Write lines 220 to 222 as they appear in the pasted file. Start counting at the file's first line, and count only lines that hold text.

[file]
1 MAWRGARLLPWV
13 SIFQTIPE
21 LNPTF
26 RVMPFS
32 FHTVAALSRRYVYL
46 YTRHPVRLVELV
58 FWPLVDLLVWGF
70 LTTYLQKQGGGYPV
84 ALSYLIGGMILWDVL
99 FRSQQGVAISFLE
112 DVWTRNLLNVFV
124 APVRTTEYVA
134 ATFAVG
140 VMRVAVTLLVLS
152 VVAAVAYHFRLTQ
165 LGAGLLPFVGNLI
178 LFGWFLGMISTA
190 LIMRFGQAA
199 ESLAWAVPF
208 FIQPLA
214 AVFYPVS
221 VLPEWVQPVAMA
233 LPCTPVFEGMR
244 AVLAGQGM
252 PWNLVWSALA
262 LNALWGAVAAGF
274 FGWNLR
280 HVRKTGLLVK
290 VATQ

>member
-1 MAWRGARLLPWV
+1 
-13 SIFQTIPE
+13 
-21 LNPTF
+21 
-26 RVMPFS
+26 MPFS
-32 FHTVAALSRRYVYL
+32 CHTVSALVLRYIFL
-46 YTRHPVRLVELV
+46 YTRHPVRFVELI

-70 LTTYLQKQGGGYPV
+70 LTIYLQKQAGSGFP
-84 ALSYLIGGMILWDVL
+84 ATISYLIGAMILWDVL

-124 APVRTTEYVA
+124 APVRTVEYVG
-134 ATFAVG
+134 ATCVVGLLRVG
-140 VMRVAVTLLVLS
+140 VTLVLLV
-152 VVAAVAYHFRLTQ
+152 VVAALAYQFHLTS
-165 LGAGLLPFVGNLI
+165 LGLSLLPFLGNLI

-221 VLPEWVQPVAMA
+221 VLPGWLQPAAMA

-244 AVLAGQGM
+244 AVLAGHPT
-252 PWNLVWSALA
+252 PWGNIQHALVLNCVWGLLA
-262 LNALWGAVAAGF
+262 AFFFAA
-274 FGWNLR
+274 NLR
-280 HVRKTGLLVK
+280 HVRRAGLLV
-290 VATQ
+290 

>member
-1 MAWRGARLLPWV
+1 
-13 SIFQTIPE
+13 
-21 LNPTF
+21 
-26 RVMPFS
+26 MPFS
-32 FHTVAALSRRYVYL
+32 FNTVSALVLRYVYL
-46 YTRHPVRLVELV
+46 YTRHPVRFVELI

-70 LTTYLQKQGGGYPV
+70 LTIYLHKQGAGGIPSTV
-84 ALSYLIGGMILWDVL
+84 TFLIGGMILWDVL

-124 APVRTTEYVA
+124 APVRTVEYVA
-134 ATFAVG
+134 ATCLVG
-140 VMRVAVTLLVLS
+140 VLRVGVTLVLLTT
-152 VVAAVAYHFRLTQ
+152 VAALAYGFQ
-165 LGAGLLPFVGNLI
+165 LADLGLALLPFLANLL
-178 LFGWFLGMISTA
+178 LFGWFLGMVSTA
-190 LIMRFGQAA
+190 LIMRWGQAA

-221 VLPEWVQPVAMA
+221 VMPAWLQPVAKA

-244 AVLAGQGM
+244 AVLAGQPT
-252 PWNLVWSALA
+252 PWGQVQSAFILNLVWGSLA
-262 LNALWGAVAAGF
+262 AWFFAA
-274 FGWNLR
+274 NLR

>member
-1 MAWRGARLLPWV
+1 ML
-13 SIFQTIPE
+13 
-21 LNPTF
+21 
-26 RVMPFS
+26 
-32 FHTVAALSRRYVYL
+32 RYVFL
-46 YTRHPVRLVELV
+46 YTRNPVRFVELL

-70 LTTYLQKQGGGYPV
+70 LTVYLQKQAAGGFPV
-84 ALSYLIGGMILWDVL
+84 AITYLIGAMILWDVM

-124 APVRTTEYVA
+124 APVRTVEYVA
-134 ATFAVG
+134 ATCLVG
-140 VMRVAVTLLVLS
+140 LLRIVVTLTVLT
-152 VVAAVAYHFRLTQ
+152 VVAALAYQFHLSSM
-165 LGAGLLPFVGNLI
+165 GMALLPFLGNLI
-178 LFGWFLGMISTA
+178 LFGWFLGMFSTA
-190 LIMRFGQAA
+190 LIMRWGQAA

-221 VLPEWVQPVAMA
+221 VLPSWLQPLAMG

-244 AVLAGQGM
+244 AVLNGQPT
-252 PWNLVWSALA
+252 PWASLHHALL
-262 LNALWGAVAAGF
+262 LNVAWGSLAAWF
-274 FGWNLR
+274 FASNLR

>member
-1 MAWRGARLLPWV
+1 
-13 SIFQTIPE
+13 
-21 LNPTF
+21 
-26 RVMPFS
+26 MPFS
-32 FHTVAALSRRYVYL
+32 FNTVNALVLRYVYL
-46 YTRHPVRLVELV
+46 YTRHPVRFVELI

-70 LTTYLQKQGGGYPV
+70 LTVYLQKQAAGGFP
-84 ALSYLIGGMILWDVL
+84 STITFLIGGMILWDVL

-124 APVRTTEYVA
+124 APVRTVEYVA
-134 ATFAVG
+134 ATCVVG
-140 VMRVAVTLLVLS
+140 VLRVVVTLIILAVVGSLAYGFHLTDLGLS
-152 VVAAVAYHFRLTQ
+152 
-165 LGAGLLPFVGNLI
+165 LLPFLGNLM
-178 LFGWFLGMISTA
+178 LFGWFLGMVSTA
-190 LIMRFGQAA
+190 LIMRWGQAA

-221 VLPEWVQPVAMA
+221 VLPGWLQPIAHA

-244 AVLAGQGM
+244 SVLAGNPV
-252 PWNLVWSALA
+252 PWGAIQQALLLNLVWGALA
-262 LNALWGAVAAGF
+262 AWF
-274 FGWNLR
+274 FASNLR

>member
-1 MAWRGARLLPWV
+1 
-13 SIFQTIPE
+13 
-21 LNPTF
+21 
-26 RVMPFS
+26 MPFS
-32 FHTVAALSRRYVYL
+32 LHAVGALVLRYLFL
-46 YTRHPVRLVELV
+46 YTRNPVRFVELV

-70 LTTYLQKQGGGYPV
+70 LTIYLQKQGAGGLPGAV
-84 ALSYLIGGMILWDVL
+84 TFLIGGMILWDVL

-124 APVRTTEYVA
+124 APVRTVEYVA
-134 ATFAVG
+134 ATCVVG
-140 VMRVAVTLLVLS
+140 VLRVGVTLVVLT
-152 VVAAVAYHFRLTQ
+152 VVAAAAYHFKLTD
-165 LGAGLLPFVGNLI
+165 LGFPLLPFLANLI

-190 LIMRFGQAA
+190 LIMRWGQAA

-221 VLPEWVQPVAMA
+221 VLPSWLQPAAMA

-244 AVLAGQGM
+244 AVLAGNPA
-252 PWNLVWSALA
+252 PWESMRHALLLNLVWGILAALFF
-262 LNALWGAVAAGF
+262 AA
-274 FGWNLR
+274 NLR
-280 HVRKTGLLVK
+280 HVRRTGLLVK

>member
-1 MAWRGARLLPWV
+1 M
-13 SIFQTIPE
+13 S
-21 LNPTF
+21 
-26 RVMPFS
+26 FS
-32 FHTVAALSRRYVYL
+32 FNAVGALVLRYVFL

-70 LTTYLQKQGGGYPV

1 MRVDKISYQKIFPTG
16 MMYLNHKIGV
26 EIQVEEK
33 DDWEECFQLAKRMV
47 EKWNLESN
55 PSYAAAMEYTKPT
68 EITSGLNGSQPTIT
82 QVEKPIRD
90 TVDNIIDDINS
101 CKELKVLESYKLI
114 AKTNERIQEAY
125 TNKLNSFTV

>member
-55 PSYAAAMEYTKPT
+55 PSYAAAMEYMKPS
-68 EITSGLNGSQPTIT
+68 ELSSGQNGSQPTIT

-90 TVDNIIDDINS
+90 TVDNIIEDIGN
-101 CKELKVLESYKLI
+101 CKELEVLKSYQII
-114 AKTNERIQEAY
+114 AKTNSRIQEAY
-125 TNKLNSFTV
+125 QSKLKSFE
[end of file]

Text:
+165 LGFPLLPFLANLI

-190 LIMRFGQAA
+190 LIMRWGQAA